Canadian Plastics

Coloring Process Solves Problems of Laser Welding Black TPE

A unique method of coloring thermoplastic elastomers (TPE) has opened up new assembly possibilities for a Canadian automotive parts supplier. The automotive molder was having problems with laser weldi...

September 1, 2003   Canadian Plastics



A unique method of coloring thermoplastic elastomers (TPE) has opened up new assembly possibilities for a Canadian automotive parts supplier. The automotive molder was having problems with laser welding a black component molded of Advanced Elastomer Systems’ Santoprene to a black polypropylene substrate. Apparently, the carbon black inhibited the laser welding, explains Craig Grant of E-Z Color Corp. E-Z Color and an advanced materials firm called Five Star Technologies solved the problem using a process called particle management technology. This process produced smaller carbon particles which were then spin bonded onto the Santoprene resin, resulting in a black colored part that could be laser welded.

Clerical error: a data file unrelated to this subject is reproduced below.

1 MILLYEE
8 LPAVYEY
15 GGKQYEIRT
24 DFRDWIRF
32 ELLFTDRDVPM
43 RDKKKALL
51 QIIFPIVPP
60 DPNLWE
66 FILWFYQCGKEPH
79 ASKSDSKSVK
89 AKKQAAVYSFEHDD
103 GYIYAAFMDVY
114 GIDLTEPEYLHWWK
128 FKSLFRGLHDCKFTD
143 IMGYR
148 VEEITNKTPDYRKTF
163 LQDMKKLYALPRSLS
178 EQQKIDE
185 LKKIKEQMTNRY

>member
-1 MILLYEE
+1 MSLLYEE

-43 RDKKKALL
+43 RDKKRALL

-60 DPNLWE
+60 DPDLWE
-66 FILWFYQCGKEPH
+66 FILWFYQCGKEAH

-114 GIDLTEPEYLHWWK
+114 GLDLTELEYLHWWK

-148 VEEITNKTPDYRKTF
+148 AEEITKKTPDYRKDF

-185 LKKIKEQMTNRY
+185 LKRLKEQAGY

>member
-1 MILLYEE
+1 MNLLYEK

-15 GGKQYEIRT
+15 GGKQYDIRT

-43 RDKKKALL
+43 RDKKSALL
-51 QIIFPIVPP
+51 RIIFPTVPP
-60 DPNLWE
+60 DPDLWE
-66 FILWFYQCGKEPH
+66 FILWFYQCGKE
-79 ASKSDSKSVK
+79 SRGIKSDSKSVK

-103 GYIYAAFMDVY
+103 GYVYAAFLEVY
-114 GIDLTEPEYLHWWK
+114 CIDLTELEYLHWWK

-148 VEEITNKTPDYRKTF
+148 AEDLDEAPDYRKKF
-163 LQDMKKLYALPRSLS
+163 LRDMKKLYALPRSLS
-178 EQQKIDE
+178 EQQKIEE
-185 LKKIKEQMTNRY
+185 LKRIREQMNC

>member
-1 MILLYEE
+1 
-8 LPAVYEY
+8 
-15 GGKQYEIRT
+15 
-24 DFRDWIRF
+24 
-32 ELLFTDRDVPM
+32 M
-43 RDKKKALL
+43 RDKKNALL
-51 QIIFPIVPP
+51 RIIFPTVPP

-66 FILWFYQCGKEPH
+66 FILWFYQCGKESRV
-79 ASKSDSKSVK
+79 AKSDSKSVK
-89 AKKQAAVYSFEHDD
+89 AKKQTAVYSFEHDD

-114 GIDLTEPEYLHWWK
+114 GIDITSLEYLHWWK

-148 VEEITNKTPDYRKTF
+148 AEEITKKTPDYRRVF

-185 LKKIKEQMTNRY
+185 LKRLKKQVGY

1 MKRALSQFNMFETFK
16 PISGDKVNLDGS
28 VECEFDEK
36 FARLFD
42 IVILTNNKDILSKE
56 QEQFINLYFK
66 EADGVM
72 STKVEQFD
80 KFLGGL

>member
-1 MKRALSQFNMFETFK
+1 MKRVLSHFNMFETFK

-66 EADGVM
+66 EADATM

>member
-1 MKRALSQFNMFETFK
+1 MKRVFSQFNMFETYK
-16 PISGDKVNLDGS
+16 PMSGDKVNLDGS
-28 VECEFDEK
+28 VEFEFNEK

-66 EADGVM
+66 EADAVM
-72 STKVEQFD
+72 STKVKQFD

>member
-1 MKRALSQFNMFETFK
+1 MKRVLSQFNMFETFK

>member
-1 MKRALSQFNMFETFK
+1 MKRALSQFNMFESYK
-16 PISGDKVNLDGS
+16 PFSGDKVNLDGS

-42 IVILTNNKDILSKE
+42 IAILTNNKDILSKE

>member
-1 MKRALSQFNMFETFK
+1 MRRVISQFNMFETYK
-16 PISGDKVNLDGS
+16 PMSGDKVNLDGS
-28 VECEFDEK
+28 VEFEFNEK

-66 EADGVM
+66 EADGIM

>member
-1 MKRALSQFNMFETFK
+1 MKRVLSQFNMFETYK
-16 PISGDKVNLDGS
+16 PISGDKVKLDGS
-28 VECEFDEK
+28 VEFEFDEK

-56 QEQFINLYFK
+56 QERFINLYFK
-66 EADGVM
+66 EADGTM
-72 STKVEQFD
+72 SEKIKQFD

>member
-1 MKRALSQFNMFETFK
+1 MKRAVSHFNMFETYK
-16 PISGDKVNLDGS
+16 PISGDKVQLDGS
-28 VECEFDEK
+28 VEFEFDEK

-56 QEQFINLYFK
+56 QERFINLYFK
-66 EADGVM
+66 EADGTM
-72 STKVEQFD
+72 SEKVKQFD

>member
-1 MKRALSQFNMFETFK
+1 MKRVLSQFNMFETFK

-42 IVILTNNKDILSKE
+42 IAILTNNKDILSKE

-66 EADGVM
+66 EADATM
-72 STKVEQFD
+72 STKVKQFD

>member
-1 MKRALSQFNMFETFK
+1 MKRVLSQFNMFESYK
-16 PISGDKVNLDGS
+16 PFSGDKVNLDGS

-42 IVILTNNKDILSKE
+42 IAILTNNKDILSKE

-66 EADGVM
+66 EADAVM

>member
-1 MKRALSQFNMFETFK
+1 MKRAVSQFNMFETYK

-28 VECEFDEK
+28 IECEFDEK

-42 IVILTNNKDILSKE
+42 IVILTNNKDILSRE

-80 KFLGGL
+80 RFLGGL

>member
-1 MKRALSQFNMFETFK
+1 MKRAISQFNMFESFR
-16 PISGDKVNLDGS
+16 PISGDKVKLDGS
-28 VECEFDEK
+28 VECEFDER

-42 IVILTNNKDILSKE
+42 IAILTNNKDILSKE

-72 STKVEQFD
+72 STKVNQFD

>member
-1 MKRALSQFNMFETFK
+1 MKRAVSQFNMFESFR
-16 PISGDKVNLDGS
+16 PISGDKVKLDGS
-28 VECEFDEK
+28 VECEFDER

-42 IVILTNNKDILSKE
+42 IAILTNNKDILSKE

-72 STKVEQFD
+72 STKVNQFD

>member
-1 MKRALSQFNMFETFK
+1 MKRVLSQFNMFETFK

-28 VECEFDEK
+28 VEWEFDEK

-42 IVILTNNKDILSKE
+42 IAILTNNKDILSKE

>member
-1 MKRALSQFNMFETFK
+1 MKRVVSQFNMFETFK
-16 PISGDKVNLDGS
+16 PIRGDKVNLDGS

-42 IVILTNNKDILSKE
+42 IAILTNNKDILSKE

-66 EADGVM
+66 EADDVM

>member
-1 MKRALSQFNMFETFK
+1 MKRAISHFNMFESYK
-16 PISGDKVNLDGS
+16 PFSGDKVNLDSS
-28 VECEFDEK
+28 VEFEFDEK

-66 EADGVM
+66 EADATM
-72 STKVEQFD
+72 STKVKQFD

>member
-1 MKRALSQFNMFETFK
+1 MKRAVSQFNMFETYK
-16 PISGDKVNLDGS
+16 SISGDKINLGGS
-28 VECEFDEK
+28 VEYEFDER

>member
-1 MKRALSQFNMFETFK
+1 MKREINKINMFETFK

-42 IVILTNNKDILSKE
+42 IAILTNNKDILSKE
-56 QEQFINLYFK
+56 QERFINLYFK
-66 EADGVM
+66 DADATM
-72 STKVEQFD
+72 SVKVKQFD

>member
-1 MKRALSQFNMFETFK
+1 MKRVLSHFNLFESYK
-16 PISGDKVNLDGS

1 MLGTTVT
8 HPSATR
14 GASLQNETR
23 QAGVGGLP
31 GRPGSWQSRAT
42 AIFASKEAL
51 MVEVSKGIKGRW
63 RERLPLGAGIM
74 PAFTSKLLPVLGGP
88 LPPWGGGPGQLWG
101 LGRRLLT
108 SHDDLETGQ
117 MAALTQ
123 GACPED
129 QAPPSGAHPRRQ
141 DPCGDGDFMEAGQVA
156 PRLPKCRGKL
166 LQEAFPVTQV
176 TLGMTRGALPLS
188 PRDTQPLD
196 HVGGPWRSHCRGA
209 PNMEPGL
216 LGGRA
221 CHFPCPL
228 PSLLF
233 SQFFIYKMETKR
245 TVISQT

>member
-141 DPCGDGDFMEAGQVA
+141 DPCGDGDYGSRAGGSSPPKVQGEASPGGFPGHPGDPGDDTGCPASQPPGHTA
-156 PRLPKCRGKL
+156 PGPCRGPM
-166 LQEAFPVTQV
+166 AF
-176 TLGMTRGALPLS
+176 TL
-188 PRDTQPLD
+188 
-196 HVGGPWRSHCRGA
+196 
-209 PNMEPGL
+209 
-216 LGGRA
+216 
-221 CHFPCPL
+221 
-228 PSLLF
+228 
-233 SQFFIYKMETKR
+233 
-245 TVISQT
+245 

“This coloring process gives molders another assembly option for bonding TPE to a substrate, rather than overmolding or co-injection,” explains Dan Collins of Advanced Elastomer Systems (AES). As well, laser welding allows the molder to use a general purpose TPE rather than a specialty grade for overmolding.

The spin bond process “kind of wraps the color around the virgin resin pellets,” explains Grant. It is suitable for a variety of pigments, not just carbon black. As well, there’s no heat history added, and physical properties such as durometer and adhesion are not affected.

It’s also a very cost-effective process compared with buying pre-colored resin, especially for low volumes.

The coloring technique should work on most resins, says Grant, but “the benefits are particularly strong for elastomers because the demand for colored elastomers is typically for low volumes.”

Recognizing the potential for particle management technology and spin bonding, E-Z Color and Five Star Technologies have formed a new partnership called Chemdyne. Chemdyne will pursue micro- and nano- dispersion of particles for applications that require electrical conductivity and the ability to be laser welded.

Chemdyne’s particle management technology (PMT) reduces particles to smaller sizes while maintaining the aspect ratio, so as not to damage the material’s properties. Materials produced using PMT contain loosely held agglomerates, and thus are more easily dispersed during compounding. Because of this, a smaller quantity of conductive material can be used to achieve the same results.

Chemdyne LLC 419-332-8000


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